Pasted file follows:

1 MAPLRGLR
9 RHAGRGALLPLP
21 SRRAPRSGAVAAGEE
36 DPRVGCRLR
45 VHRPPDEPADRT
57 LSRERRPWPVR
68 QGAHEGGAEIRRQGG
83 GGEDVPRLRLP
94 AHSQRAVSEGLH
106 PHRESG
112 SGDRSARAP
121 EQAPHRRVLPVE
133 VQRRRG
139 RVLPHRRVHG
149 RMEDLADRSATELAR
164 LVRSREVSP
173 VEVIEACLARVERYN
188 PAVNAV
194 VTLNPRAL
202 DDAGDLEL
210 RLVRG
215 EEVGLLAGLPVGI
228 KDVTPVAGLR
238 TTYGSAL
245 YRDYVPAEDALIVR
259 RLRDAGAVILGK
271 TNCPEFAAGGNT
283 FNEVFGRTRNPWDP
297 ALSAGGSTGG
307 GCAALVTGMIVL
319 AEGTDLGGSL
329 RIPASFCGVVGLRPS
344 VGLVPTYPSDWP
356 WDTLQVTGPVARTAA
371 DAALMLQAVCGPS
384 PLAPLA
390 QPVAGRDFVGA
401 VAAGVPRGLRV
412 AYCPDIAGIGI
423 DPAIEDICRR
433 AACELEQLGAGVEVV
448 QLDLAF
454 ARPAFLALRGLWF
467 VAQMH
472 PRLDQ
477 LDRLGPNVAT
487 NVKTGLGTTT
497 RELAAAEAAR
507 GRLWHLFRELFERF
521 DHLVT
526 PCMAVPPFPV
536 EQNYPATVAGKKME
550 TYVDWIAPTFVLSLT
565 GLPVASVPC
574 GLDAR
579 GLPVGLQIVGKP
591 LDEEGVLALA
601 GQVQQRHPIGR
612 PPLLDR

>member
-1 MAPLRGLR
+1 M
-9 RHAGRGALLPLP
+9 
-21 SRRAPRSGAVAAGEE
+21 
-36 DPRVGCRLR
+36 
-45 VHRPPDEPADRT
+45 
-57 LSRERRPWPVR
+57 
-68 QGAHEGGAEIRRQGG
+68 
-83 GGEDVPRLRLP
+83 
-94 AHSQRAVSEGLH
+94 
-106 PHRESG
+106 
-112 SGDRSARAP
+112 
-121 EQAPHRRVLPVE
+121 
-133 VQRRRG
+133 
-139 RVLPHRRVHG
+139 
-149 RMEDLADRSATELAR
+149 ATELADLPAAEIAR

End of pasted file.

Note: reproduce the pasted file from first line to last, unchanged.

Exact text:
1 MAPLRGLR
9 RHAGRGALLPLP
21 SRRAPRSGAVAAGEE
36 DPRVGCRLR
45 VHRPPDEPADRT
57 LSRERRPWPVR
68 QGAHEGGAEIRRQGG
83 GGEDVPRLRLP
94 AHSQRAVSEGLH
106 PHRESG
112 SGDRSARAP
121 EQAPHRRVLPVE
133 VQRRRG
139 RVLPHRRVHG
149 RMEDLADRSATELAR
164 LVRSREVSP
173 VEVIEACLARVERYN
188 PAVNAV
194 VTLNPRAL
202 DDAGDLEL
210 RLVRG
215 EEVGLLAGLPVGI
228 KDVTPVAGLR
238 TTYGSAL
245 YRDYVPAEDALIVR
259 RLRDAGAVILGK
271 TNCPEFAAGGNT
283 FNEVFGRTRNPWDP
297 ALSAGGSTGG
307 GCAALVTGMIVL
319 AEGTDLGGSL
329 RIPASFCGVVGLRPS
344 VGLVPTYPSDWP
356 WDTLQVTGPVARTAA
371 DAALMLQAVCGPS
384 PLAPLA
390 QPVAGRDFVGA
401 VAAGVPRGLRV
412 AYCPDIAGIGI
423 DPAIEDICRR
433 AACELEQLGAGVEVV
448 QLDLAF
454 ARPAFLALRGLWF
467 VAQMH
472 PRLDQ
477 LDRLGPNVAT
487 NVKTGLGTTT
497 RELAAAEAAR
507 GRLWHLFRELFERF
521 DHLVT
526 PCMAVPPFPV
536 EQNYPATVAGKKME
550 TYVDWIAPTFVLSLT
565 GLPVASVPC
574 GLDAR
579 GLPVGLQIVGKP
591 LDEEGVLALA
601 GQVQQRHPIGR
612 PPLLDR

>member
-1 MAPLRGLR
+1 M
-9 RHAGRGALLPLP
+9 
-21 SRRAPRSGAVAAGEE
+21 
-36 DPRVGCRLR
+36 
-45 VHRPPDEPADRT
+45 
-57 LSRERRPWPVR
+57 
-68 QGAHEGGAEIRRQGG
+68 
-83 GGEDVPRLRLP
+83 
-94 AHSQRAVSEGLH
+94 
-106 PHRESG
+106 
-112 SGDRSARAP
+112 
-121 EQAPHRRVLPVE
+121 
-133 VQRRRG
+133 
-139 RVLPHRRVHG
+139 
-149 RMEDLADRSATELAR
+149 ATELADLPAAEIAR